Coming a close second (after Sir Raymond Briggs) in my list of children’s authors who capture Christmas, is Dame Shirley Hughes (not actually a Dame or a Sir, but that’s surely a technicality). Last year I was taken back to my own 70s childhood when I re-read Lucy and Tom’s Christmas. This year, we go back into Shirley’s own childhood Christmas in Liverpool.
It’s the backstreets and not her own middle class household that we visit in The Christmas Eve Ghost. Bronwen and Dylan are the children of a widowed washerwoman, who works so hard she must leave the children alone while she drops and collects her laundry. This is a world stripped of the trappings of Christmas as we know it, the only festive dazzle found on the street.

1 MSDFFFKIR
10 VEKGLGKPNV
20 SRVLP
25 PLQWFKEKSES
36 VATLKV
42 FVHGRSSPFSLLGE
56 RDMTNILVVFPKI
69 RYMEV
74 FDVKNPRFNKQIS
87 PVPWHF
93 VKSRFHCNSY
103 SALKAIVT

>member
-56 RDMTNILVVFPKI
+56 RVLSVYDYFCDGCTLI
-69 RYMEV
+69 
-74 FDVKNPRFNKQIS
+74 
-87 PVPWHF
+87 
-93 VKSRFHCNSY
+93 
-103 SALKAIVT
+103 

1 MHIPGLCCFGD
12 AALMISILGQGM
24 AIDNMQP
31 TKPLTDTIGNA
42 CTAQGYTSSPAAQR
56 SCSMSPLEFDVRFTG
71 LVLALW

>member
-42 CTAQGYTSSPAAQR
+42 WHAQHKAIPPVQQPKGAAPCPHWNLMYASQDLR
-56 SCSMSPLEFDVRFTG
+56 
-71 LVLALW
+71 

On the way home they saw the brightly-lit up shops with dead rabbits and turkeys and joints of meat hanging up, and people selling toys in the street and piles of apples on market barrows.
She might not be able to afford a lavish Christmas, but Bronewn and Dylan’s Mam can tell a mean Christmas ghost story. So much so that come Christmas Eve, while she pops out to run a few last minute errands, the children begin to wonder whether a noise from the wash house is Father Christmas trapped in the boiler or something more sinister.
This is a book for anyone who enjoyed Janet and Allan Ahlberg’s Peepo (basically everybody). It captures its era so evocatively yet still makes you feel like it could be you walking those streets or hanging your socks over the end of the bedstead.
Amongst the wonderful period detail are two small people whose excitement and fears are palpable, the harsh realities of life brightened by the fantasy of a Christmas ghost story.